2008: Vital Water Graphics: An Overview of the State of the World’s Fresh and Marine Waters

«Economists can highlight and quantify the benefits flowing from water, like hydroelectricity, and help build what we call a baskets of benefits. It is generally easier and more equitable to allocate the benefits than the water itself. Economists also remind us of the need to recover the cost of water delivery, treatment, storage and so on. But we’re often pushed to think in terms of water markets — buying and selling water as a commodity even though this has never happened internationally in a practical sense. As someone who is committed to water emotionally, aesthetically, religiously and for ecosystems, I am reluctant to think of water as just another economic good.» (Aaron Wolf, geographer, University of Oregon, United-States)

2009 May: CODE VIOLATIONS in times of emergencies

“Many Code violations in emergencies have been perpetrated by baby food companies, international and national NGOs, governments, the military and individuals. This typically reflects poor awareness of Code provisions and takes the form of PR campaigns, general distribution to health care facilities and households, failure to monitor breastmilk substitute use and inappropriate labelling.” Nestlè and Danone run neck-to-neck to control the world market. (UNHCR)

2012 Aug 12: Oregon at the Forefront of Battle Against Nestle Water Grab

“Oregon is at the forefront of the Nestlé battle. Members of the Keep Nestlé out of the Gorge Coalition are fighting to prevent the construction of a water bottling facility in the Columbia River Gorge city of Cascade Locks. The diverse coalition, representing consumer advocacy, labor, religious, environmental, and public health groups, has been defending Oregon’s public water resources for over three years in the campaign against Nestlé.”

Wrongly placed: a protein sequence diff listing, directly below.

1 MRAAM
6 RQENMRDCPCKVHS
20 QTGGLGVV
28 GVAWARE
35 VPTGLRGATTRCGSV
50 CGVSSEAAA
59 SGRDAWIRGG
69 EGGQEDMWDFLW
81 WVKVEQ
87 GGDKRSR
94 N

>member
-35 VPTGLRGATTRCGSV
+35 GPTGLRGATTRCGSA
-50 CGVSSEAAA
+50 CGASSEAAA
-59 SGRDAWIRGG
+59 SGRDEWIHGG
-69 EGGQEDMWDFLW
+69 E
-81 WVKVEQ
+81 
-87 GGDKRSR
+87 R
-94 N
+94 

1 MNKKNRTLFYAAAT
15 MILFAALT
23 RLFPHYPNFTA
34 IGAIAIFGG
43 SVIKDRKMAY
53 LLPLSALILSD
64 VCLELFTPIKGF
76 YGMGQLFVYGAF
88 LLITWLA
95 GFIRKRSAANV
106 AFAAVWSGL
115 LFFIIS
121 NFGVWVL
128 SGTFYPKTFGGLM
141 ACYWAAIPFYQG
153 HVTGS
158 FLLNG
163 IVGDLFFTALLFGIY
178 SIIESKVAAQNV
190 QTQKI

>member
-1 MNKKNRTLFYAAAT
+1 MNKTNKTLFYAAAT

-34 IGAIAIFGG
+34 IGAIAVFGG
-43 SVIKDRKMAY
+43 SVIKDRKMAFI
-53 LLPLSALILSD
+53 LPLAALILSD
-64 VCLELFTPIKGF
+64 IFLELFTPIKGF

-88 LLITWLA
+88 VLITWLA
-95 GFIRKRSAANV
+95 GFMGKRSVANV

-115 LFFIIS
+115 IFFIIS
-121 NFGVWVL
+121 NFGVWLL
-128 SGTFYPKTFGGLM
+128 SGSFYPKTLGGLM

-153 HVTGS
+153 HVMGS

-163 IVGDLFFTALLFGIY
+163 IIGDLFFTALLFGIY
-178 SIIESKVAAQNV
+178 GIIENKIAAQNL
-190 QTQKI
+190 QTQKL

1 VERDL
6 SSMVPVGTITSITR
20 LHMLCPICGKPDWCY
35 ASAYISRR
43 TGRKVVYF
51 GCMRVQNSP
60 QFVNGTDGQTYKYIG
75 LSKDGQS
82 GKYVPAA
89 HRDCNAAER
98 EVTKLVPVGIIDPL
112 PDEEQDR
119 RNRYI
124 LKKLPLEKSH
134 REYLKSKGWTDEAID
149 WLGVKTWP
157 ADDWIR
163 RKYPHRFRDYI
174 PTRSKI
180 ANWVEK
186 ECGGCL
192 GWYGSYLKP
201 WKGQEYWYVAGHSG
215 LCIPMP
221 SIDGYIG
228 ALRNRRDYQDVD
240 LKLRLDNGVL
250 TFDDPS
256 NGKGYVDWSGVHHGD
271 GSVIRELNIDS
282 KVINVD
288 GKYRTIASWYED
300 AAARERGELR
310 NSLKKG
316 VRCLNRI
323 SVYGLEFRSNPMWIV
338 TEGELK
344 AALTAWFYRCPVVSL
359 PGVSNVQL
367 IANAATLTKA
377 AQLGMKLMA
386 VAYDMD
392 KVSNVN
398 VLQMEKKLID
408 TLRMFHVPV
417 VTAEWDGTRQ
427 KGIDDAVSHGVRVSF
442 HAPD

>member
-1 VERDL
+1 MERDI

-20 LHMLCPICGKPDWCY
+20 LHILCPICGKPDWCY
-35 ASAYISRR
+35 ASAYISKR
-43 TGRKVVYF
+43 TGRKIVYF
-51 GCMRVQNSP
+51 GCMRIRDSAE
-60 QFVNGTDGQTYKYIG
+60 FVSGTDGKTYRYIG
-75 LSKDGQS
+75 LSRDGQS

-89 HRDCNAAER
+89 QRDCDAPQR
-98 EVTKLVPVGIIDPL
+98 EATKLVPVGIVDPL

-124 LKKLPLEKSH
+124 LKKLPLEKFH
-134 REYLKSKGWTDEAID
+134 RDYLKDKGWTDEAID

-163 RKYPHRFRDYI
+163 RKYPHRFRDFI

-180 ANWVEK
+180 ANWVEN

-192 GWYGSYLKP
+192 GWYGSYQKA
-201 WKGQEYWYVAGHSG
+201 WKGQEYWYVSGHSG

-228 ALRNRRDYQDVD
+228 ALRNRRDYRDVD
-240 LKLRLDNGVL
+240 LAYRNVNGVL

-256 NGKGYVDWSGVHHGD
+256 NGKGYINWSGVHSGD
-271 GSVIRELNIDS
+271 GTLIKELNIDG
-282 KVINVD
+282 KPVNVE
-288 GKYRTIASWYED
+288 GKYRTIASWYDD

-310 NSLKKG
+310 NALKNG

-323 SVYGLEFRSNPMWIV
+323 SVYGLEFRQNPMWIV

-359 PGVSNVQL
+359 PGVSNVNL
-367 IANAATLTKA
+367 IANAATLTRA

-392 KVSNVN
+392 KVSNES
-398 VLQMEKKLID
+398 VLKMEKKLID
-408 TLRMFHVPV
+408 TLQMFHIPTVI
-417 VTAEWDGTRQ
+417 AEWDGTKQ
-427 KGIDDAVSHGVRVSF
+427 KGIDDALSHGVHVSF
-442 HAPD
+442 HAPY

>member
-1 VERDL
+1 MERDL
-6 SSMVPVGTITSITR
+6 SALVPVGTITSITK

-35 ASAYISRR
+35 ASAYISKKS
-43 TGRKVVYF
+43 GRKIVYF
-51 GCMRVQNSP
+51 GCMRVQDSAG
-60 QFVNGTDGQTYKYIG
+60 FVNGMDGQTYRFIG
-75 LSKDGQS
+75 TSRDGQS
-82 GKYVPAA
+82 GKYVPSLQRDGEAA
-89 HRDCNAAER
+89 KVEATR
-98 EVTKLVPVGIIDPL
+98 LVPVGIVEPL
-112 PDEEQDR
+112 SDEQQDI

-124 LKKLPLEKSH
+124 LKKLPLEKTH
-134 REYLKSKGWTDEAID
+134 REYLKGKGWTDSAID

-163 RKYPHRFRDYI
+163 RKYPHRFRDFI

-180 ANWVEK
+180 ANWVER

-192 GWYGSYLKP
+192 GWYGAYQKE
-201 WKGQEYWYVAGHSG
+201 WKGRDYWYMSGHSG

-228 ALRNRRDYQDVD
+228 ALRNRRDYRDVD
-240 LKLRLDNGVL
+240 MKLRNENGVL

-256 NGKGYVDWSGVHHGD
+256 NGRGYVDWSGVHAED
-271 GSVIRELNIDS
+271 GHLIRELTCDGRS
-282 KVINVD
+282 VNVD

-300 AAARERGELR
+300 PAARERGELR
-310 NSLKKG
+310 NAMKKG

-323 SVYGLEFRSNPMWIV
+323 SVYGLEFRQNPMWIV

2012 Aug 28: Water-Shortage Crisis Escalating in the Tigris-Euphrates Basin

“The Tigris and Euphrates Rivers, originating in Turkey and cutting through both Syria and Iraq, have experienced drastic reductions in water flows in recent years due, primarily, to Turkish hydro-engineering and regional droughts. This is of significance for Iraq, which has historically prospered because of the rich agricultural harvests based on water supplies sourced from these waterways. Turkish initiatives aimed at massively expanding their exploitation of the water from the two rivers have coincided with severe droughts in the region and resulted in a burgeoning water-shortage crisis in Iraq. This problem threatens an environmental catastrophe. Political negotiations between the three countries have so far fallen short of reaching agreement on providing the necessary increases in flow rates to address the deteriorating situation in Iraq.” (Bolded by ed)